#12
joesurf79

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What I always  wanted to do but needed a solution quickly and didn't pursue, is running a fuel pump in the passenger side basket that feeds the driver side basket. I have heard of several others doing this but was never able to get details from them. This keeps everything in the tank, which is nice from a safety perspective, but not sure how challenging it is to implement. With your love of tinkering, might be something to explore. 

 

You are also welcome to come check out my surge system to see how GSPeed set it up. 

I've thought about that as well, might be worth looking into!

 

Thanks man, I'll for sure want to take a look. I am looking at the Fitech Single pump Surge tank, that has an internal pressure regulator in the tank already, set to 58 psi. Makes it clean, no extra fuel connections and lines to / from an external FPR, etc. If I go that route, I just need to figure out how to have the return line get fuel back into the tank. No matter how I slice it, I'll need to put a hole for a fitting in the factory setup, and have it be a sealed connection. Thinking AN bulkhead fitting, but I'll need Buna-N or Viton washers to seal it all up.  

 

Are you running a rear firewall in your car? How are you isolating your surge tank?



#13
HispanicPanic

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Someone forwarded this thread to me and asked i respond.

 

I have a hydramat in my Evo. Tuned to full-tilt with bolt ons and a stock turbo on 93.  At the end of a normal session, i'd fuel starve on most tracks. I'd usually no-throttle through the offending turns last 2 laps of the session.

 

Had to get creative with some plumbing and modify the fuel return system so that it dumps fuel ONTO the hydramat instead of inside my normal fuel pump hangar. I've got pics somewhere of my install, i'll have to find them.  but i cut a large hole in my fuel pump hangar to route hoses from the hydramat to my walbro 255. I'm using a Radium Siphon kit and bypassing the OEM one as its built into the fuel pump hangar. The OEM siphon system uses a venturi on the fuel return to literally pull fuel from the right side of the tank. The siphon kit comes with a handfull of orifice sizes that you'll need to experiment with to make sure that your Fuel pressure is as normal as possible (unless you've got an adjustible FPR). For you turbo folk, this means a tune check as you'll probably be off a few PSI which will affect your trims slightly. Theoretically, a smaller orifice will increase the velocity of the flow, which will pull more fuel from the right side of the tank, but from dicking around it doesn't seem to make an appreciable difference (i still starve on the same turns at the same fuel level). So i recommend using the orifice that will require the least amount of fucking-about with your fuel trims.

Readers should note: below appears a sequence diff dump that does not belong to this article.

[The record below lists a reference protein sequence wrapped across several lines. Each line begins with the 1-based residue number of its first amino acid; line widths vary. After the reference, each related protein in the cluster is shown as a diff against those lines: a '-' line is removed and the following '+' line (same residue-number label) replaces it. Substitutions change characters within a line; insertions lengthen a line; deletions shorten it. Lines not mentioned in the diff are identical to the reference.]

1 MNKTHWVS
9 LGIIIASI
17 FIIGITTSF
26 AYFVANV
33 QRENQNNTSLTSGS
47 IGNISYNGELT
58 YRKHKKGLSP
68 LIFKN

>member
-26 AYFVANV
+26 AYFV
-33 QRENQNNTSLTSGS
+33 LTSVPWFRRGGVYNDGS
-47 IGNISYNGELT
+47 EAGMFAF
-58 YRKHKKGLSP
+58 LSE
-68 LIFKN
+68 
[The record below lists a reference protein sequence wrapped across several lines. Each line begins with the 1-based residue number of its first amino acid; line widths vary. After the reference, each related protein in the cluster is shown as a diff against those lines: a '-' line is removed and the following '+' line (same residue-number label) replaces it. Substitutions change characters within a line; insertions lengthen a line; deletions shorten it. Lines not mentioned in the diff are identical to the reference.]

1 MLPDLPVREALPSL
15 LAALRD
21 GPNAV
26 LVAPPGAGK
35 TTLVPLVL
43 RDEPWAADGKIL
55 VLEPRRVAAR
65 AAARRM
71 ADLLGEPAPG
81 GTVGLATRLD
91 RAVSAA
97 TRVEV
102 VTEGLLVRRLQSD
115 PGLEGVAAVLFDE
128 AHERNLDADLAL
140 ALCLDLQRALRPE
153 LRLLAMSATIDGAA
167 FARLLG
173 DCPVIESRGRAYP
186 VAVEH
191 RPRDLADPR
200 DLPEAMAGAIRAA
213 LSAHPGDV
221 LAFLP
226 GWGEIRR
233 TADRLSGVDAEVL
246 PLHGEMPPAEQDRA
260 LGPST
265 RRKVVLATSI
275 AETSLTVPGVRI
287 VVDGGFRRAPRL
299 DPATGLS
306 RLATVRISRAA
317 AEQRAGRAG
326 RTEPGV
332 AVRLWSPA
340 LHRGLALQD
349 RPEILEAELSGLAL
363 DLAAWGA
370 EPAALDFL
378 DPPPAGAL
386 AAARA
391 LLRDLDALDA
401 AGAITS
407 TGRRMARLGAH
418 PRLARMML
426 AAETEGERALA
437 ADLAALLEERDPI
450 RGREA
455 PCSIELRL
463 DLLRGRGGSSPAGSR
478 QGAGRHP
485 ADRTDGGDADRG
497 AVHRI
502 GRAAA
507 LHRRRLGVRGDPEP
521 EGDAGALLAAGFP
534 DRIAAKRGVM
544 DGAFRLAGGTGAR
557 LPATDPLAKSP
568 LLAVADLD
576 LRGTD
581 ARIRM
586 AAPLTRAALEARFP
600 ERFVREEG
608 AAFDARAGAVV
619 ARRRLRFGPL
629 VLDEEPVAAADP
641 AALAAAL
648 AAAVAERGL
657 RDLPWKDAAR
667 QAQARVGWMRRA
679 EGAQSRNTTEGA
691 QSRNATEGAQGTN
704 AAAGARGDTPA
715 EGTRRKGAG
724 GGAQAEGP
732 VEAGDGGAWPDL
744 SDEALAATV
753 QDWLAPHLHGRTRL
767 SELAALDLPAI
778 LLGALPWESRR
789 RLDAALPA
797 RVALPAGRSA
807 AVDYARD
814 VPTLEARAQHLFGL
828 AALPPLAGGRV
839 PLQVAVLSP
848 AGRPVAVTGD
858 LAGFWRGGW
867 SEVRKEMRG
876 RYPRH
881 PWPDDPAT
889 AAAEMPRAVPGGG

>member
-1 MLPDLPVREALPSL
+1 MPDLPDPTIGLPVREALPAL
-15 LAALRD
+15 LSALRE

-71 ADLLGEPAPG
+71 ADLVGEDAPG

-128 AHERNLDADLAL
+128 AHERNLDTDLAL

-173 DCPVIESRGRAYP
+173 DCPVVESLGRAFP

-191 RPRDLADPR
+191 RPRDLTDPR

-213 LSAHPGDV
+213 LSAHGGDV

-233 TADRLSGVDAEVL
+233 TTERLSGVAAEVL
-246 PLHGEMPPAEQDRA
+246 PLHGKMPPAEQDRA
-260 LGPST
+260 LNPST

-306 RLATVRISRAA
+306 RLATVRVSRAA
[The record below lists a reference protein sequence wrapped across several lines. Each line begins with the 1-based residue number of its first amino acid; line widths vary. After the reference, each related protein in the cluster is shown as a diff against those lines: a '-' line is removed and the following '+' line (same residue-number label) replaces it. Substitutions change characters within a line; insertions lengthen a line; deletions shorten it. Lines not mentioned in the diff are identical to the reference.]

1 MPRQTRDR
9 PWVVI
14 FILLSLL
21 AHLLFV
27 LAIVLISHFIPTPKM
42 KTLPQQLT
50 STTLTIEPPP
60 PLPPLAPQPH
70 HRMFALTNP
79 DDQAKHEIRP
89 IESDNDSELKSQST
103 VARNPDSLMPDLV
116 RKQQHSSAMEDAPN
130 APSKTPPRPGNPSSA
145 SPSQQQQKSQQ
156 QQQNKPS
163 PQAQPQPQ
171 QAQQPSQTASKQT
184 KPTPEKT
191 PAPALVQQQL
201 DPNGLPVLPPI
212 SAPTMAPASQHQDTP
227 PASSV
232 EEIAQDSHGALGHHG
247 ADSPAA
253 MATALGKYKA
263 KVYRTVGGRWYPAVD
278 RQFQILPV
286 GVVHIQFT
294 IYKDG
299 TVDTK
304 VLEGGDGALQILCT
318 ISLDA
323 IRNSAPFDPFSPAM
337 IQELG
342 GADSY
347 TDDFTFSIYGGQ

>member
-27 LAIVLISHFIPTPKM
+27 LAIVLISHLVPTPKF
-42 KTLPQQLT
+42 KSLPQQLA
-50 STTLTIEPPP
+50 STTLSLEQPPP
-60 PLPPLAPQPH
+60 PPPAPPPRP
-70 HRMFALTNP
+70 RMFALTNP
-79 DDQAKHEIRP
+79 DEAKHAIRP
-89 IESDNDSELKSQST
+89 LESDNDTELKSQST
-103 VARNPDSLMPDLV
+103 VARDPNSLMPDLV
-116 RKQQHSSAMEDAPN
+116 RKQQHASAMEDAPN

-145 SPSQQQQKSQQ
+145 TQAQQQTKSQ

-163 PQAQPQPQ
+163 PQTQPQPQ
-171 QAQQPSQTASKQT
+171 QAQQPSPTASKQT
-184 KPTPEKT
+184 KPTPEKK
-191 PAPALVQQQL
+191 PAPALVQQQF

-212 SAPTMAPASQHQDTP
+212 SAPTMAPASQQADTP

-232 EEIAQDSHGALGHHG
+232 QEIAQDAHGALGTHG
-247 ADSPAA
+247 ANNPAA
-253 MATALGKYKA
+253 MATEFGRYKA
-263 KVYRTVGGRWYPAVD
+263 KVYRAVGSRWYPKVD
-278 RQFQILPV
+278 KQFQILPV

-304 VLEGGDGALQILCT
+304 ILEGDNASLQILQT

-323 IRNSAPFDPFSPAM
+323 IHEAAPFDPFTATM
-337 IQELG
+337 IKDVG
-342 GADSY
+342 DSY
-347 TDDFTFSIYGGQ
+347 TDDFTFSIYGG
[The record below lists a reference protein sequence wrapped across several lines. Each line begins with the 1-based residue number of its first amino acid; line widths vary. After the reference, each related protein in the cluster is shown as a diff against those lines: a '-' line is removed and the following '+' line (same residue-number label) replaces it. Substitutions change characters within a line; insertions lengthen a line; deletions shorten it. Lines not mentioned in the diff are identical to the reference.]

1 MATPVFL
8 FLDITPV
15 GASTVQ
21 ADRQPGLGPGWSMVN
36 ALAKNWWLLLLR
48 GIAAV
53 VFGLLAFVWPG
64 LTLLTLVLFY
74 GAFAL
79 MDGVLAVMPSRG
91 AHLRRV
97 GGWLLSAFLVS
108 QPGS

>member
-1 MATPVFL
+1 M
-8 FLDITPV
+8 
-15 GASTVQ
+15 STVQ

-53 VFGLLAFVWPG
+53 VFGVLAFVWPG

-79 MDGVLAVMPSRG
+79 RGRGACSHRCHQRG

For those pushing 600+ hp, be wary.  Reports in the evo community show that there are fueling issues brought about by the 1/2 inch fitting on the mats. It is suspected that the 1/2 fitting is limiting fuel flow which can't support large power on these boosted 2 liters. Not sure if they make a 5/8 fitting mat yet in a large enough size.  Also, i had to use a 90 degree elbow coming out the mat to clear the pump hangar, which converts the NPT fitting on the map to the barb required for the rest of the fuel system. I also had to use a Radium fuel pump adapter kit to convert the Walbro fuel inlet into a Barb so i can connect to the hydramat, as the mat is now your fuel filter.

 

Overall, the mat does exactly what it's supposed to. I'm having a weird fuel anomaly but i think its unrelated to the mat (weird lean spot at 4k RPM that i'm tuning around). I still Fuel starve if my fuel gets around 5/8 tank, but it buys me enough time to get through a session now. I'd usually use 4+ gallons per session as long as there's no traffic, which puts me at 3/4 tank at the end.

 

Next step is to add a 2nd mat on the right side of the tank with a low pressure in-tank pump.  This would solve the problem 100% as long as the flow of the 2nd pump can outflow the main fuel pump. Need to figure out the best way to wire said pump. Then i can run the tank down to 1/4 without starving (i hope). 

 

 

Other notes: turns out my tank (its metal) is magnetic enough for the magnets that come with the mat. They're really strong and will survive any kind of forced slosh without movement. I also purchased the magnets for use with a plastic tank just in case. Those things are so damn strong that if they touch, you're NOT getting them apart. Seriously, i haven't been able to get them apart. So, they're definitely strong enough if you have a plastic tank and you're worried about it. 

 

Parts used:

 

https://www.holley.c...ts/parts/16-106

 

https://www.holley.c...ts/parts/16-204

 

https://www.highflow...-dimension.html

 

http://www.radiumaut...p-Kit-P760.aspx

 

https://frsport.com/...ZhoCROcQAvD_BwE

 

A handfull of hose clamps to secure hoses on barbs

And a handfull of zipties to secure all the hoses where they need to be :)